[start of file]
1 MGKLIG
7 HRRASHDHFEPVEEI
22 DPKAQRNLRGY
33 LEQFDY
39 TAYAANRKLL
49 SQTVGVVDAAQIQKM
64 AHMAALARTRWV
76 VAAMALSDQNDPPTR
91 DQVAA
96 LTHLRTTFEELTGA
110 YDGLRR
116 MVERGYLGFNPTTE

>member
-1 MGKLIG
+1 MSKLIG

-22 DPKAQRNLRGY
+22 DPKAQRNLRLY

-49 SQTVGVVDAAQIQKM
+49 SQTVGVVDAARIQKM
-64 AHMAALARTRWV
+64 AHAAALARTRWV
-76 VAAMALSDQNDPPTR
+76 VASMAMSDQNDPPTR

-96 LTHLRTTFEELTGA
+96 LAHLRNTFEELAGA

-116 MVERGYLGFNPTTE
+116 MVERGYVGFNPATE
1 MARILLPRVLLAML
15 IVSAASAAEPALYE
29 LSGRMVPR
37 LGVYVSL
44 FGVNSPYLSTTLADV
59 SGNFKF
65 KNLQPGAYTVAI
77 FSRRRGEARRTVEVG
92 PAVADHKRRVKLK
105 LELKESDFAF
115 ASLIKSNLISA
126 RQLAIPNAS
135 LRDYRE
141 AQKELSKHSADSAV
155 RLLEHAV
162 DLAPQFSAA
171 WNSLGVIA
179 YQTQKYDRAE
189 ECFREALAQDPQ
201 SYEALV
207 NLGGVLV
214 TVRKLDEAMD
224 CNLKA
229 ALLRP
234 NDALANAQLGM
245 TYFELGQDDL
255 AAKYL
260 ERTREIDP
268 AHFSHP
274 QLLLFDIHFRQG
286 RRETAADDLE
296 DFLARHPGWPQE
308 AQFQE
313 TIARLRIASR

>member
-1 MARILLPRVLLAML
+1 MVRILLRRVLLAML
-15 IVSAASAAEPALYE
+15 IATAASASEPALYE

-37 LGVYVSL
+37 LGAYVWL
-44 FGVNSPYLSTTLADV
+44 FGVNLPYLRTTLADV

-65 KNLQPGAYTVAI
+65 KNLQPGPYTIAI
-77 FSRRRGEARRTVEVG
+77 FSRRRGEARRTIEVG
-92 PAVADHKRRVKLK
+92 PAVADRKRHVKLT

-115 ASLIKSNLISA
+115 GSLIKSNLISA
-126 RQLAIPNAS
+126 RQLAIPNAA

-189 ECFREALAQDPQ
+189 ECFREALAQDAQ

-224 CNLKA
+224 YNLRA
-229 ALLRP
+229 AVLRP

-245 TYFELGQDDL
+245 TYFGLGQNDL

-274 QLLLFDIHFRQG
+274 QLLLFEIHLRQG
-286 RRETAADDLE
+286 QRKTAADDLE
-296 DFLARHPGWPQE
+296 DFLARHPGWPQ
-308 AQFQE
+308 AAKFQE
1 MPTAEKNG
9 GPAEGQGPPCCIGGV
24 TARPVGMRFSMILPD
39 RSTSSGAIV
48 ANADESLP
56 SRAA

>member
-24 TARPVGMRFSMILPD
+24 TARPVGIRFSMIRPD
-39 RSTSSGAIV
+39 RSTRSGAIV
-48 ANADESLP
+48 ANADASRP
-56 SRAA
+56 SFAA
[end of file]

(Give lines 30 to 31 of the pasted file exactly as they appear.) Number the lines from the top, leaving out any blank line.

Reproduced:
29 LSGRMVPR
37 LGVYVSL